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DSCN0636 editedAfter leaving Prague our next stop was Dresden, Germany. The drive was about an hour and a half – not too bad. So, we decided to take a little detour. Scott discovered that Pilsner Urquell Brewery was sort of on the way – and it was well worth the stop! So, if you look at the map, our morning started at Point C (Prague), we detoured to Point D (Pilsner Urquell), and then continued to Point E (Dresden):

Map of TripIf you missed out on any part of our journey, feel free to catch up: Vienna, Schonbrunn Palace, Budweiser, Prague Castle, Charles Bridge, and the Astronomical Clock. Okay, back to Pilsner Urquell . . .

DSCN0604 editedYou enter the Brewery through its iconic gates. These gates (as seen above) are also featured on the Pilsner Urquell logo:

DSCN0632 editedSo that was pretty neat to see and to actually drive through. Once inside the gate you enter the brewery grounds. There are several buildings including the old brewery, the new brewery, the restaurant and others.

DSCN0615 editedDSCN0617 editedWe had to wait a little while for the tour to start so we headed off to the restaurant for a bit to eat and the pass the time.

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For the tour you take a bus to each of the buildings to see how their brewery has grown and developed over the years. It was really interesting. Do note, that if you go you have to pay extra to take photos while on the tour, but worth it! The first stop on the tour was to see the bottling. All of their beer is bottled here, nothing is contracted out.

DSCN0628 editedFrom there we got to see the old copper tanks where they used to brew. If you notice you can see some of the pipes have many dents in them. Often the hops would get stuck in the pipes and the only way to get them through would be to whack them with a stick!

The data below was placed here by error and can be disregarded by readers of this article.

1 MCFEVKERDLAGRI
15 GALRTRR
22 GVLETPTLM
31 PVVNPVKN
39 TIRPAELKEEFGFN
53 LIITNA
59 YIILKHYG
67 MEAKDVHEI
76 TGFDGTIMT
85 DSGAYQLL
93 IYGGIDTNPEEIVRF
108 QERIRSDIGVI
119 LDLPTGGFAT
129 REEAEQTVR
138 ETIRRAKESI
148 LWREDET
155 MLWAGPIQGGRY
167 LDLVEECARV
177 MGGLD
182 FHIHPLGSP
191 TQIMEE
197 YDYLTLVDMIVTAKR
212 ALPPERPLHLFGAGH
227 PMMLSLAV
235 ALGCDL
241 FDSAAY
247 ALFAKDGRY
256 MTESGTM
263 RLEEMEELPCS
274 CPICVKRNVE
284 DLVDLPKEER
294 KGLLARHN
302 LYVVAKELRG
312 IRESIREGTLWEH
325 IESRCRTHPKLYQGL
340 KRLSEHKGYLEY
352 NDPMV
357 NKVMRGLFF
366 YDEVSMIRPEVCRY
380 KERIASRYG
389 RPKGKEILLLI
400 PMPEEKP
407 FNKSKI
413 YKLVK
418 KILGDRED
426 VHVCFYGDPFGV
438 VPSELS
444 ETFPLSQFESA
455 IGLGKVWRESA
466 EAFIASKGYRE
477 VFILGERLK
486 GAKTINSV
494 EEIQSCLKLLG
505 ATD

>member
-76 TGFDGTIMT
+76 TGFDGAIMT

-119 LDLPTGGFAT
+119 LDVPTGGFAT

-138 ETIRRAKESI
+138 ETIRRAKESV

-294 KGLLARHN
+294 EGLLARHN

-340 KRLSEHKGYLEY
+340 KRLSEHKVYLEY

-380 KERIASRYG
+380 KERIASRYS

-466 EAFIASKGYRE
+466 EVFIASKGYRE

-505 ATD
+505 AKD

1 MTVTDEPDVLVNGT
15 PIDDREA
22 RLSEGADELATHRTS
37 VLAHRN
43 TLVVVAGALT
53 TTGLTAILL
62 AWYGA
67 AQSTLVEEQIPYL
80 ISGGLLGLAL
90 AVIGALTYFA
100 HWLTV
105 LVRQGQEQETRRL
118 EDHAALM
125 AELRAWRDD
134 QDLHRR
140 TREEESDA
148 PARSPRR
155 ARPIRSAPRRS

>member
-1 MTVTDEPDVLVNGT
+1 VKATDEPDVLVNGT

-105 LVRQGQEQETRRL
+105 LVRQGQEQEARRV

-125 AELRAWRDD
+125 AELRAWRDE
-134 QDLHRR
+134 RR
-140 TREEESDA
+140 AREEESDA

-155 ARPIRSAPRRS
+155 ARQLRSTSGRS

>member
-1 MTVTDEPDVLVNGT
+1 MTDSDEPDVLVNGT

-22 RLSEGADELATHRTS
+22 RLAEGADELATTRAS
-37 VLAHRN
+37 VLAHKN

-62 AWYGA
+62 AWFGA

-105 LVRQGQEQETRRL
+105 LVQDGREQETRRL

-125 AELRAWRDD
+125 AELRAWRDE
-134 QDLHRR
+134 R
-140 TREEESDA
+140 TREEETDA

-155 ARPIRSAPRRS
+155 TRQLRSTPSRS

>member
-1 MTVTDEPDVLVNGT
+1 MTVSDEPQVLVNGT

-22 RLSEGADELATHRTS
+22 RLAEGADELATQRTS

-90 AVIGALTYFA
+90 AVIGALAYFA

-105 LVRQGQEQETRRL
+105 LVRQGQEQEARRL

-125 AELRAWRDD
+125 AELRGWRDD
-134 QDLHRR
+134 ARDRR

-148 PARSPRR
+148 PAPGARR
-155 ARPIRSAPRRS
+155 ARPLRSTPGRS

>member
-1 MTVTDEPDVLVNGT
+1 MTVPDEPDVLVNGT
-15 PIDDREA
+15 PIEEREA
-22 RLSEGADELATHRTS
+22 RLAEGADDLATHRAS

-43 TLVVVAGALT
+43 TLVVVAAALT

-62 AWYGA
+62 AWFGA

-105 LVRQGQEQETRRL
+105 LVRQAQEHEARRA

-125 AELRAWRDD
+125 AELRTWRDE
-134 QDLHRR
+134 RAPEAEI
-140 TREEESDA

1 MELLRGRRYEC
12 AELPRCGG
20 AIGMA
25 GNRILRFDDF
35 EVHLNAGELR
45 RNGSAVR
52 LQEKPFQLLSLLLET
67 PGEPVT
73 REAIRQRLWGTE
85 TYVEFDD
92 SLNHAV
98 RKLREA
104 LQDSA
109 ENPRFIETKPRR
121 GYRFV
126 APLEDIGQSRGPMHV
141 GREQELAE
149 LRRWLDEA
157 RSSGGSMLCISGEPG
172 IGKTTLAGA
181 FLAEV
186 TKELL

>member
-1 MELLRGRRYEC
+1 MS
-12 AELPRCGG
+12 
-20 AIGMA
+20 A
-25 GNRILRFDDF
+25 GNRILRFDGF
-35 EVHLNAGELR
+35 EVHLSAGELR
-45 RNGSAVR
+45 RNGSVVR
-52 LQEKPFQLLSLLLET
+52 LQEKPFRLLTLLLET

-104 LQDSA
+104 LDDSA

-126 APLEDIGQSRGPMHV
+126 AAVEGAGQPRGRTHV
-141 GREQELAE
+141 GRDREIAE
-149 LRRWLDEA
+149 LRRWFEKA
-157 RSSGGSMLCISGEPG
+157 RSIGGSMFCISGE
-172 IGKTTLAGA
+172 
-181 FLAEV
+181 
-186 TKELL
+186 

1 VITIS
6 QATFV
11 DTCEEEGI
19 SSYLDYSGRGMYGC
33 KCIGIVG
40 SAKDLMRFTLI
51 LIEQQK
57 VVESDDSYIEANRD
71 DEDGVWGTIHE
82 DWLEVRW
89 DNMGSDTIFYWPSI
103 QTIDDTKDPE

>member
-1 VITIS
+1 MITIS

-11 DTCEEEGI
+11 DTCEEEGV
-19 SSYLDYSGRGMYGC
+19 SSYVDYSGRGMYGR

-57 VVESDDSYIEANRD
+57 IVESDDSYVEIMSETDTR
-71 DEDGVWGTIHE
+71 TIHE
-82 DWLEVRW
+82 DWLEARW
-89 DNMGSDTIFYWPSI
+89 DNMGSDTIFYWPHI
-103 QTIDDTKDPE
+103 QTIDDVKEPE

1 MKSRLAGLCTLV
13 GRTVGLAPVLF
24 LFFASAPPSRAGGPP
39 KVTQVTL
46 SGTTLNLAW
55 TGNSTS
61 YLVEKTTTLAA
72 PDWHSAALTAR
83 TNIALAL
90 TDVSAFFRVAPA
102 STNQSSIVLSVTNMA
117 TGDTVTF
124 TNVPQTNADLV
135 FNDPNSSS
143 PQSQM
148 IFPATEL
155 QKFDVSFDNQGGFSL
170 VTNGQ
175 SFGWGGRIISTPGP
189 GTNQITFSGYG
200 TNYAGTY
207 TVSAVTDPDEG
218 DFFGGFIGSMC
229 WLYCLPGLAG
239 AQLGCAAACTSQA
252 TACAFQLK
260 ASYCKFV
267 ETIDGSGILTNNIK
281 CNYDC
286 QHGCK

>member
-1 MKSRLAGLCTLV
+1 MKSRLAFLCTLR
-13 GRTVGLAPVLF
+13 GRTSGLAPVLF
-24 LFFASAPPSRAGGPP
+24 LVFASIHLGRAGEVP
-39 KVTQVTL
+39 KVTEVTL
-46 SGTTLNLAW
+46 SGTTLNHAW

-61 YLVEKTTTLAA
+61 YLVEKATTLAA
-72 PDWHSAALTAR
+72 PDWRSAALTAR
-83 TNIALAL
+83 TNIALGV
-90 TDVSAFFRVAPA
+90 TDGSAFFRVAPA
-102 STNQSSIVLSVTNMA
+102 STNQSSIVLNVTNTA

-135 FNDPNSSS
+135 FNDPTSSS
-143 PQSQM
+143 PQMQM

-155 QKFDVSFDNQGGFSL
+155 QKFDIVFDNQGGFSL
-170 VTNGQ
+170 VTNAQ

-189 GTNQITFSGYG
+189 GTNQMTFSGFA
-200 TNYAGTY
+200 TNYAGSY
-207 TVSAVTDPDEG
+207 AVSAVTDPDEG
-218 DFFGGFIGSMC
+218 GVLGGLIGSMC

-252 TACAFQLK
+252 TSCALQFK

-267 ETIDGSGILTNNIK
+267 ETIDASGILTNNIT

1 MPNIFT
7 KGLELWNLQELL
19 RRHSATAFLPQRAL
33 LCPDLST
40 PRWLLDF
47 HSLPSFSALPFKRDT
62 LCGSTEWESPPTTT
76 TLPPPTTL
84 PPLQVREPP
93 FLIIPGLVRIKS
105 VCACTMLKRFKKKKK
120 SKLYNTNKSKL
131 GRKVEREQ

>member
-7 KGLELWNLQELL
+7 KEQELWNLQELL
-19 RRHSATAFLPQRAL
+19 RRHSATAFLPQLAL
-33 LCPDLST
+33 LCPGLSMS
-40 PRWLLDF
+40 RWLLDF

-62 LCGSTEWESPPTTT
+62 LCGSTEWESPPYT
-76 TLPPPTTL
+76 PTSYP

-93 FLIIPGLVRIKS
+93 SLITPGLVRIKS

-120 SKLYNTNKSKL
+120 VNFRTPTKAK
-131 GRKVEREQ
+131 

DSCN0649DSCN0654 edited DSCN0656From here we were able to walk over to the new part. This was where they actually brew the beer today. They have new copper and stainless steel tanks.

DSCN0663DSCN0664DSCN0666 DSCN0667 editedPart of the tour even included an interactive video and journey though the history of their product. From here we had a huge surprise. In the past, Pilsner Urquell used to store their beer in a cool underground maze of caves. Part of the tour allows you to go to this network of underground storage caves.

DSCN0675 DSCN0678 DSCN0680 editedThey posted a map of the caves inside. Each region had a different name. The furthest and coldest area was called Siberia!

DSCN0685Of course the beer we get delivered and bottled to us are not stored in these caves anymore. However, Pilsner Urquell does store some of their beer in these old barrels still for special occasions and for the brewery tour! So we went further into the caves for our fresh brew . . .

DSCN0713DSCN0699 edited DSCN0686 DSCN0711DSCN0704So I know its not a great picture, but they tapped one of the barrels and poured us a fresh glass!

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The caves were really awesome to walk around – the lighting, the old barrels, the walls – it certainly made the tour unique! And we have been on many tours!

DSCN0715After we left the caves and were back above ground we were greeted by a calming sunset.

DSCN0720So after this final stop in the Czech Republic we continued on to our hotel in Dresden. Stay tuned for our adventures in Germany!

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